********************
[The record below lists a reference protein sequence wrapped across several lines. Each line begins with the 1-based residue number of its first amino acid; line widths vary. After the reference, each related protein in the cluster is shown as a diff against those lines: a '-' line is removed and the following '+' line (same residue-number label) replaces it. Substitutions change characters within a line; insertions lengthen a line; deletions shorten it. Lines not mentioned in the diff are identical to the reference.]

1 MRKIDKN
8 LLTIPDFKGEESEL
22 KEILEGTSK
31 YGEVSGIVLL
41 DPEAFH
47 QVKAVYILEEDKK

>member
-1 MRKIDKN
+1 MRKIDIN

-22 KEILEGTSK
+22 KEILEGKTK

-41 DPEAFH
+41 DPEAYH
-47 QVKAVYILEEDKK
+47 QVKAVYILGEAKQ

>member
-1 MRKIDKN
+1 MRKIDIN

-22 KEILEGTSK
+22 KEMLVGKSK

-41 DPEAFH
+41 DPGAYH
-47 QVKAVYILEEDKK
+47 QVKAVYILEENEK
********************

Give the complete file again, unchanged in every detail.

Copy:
[The record below lists a reference protein sequence wrapped across several lines. Each line begins with the 1-based residue number of its first amino acid; line widths vary. After the reference, each related protein in the cluster is shown as a diff against those lines: a '-' line is removed and the following '+' line (same residue-number label) replaces it. Substitutions change characters within a line; insertions lengthen a line; deletions shorten it. Lines not mentioned in the diff are identical to the reference.]

1 MRKIDKN
8 LLTIPDFKGEESEL
22 KEILEGTSK
31 YGEVSGIVLL
41 DPEAFH
47 QVKAVYILEEDKK

>member
-1 MRKIDKN
+1 MRKIDIN

-22 KEILEGTSK
+22 KEILEGKTK

-41 DPEAFH
+41 DPEAYH
-47 QVKAVYILEEDKK
+47 QVKAVYILGEAKQ

>member
-1 MRKIDKN
+1 MRKIDIN

-22 KEILEGTSK
+22 KEMLVGKSK

-41 DPEAFH
+41 DPGAYH
-47 QVKAVYILEEDKK
+47 QVKAVYILEENEK